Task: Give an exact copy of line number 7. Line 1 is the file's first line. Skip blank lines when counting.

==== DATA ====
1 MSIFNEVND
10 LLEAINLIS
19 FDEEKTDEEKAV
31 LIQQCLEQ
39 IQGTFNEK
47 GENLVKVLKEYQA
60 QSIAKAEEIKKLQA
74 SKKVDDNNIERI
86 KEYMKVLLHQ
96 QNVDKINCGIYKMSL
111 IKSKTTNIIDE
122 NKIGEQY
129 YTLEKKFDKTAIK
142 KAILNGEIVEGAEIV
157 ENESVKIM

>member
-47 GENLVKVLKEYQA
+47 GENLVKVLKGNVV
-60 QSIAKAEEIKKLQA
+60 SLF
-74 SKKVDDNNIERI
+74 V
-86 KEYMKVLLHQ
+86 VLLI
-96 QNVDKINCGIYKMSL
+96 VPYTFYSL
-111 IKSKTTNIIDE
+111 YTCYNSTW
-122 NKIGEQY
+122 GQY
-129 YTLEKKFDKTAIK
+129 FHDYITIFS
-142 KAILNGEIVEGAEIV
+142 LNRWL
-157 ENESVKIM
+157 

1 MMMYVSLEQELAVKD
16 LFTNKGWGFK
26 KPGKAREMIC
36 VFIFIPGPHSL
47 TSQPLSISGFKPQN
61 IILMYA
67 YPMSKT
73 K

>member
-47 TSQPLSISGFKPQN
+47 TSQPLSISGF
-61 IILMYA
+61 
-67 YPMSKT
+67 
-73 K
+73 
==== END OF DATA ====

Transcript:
60 QSIAKAEEIKKLQA